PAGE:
New Research On Sleeping Pills

Are you having trouble sleeping?  You’re not alone.  A story in the LA Times reports that Nearly 9 million U.S. adults resort to prescription sleeping pills. Millions more try options like over-the-counter medicines or chamomile tea, or simply suffer through sleepless nights.

A recent study found that 4 percent of adults said they’d taken a prescription sleeping pill or sedative in the previous month.

Experts say there has been a definite increase in insomnia in recent decades.

That could be due to a number of factors, including obesity-related sleep apnea, and the rise of social media and other electronic late-night distractions.  Another factor could be financial stress from the recent recession.

Earlier studies have tried to track pill use through prescription sales, but that offered a flawed view.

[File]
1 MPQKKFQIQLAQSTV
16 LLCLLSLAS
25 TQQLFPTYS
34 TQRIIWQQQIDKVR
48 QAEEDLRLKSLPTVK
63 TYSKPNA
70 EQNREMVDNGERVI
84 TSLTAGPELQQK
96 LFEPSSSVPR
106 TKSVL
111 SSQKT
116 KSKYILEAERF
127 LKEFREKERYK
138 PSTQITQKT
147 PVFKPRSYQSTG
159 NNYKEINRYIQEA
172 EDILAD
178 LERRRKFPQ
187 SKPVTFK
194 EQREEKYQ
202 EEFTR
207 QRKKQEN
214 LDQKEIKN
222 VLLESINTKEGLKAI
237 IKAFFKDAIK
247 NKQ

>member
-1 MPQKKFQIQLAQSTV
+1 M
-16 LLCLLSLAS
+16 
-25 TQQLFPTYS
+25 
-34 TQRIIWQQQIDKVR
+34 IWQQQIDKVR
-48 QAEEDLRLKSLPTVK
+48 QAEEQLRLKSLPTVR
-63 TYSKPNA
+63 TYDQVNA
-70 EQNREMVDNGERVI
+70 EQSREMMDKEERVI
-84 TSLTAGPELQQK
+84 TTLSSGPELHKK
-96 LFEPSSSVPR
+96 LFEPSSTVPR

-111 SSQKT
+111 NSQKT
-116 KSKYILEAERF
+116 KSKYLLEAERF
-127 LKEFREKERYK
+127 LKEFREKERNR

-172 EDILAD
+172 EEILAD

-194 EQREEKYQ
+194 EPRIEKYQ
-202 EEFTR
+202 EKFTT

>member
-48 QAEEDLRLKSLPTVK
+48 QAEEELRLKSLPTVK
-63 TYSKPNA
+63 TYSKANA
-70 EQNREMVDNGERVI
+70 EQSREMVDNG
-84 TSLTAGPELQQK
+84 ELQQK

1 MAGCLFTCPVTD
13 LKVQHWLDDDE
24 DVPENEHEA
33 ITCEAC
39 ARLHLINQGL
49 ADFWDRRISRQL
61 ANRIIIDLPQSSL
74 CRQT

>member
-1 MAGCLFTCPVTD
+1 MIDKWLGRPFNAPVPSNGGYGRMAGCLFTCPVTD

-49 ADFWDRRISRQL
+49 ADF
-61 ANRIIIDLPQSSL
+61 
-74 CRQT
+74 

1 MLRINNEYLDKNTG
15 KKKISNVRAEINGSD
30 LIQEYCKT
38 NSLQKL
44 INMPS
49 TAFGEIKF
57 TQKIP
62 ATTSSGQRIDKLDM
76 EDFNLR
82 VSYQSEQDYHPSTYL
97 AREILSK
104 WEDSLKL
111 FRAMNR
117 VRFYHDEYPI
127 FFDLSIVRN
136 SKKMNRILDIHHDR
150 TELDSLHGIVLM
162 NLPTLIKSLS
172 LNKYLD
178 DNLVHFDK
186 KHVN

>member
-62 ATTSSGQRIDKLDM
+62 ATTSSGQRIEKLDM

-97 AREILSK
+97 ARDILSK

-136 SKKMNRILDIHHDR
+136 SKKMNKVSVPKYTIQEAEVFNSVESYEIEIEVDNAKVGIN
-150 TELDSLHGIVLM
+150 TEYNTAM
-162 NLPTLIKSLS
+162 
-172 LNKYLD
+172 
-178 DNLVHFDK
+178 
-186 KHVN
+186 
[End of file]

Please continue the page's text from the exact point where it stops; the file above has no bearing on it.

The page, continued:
For adults, the recommended amount of sleep is 7 to 9 hours each night. Previous research suggests at least a third of adults get less than that.

It’s believed that early 10 percent of Americans suffer chronic insomnia and may seek a physician’s help.  Inadequate sleep has been tied to the start and worsening of a range of diseases and conditions, including diabetes, heart disease, obesity and depression.

The new study from the CDC found that women are more likely than men to take sleeping pills, 5 percent versus 3 percent.  It also found that prescription use increases with age.

As you may have heard, some  tips for good sleeping include sticking to a regular bedtime schedule, getting exercise each day and avoiding caffeine and nicotine at night.

I’m Bill Maier for Shine.FM.

Listen to today’s audio here.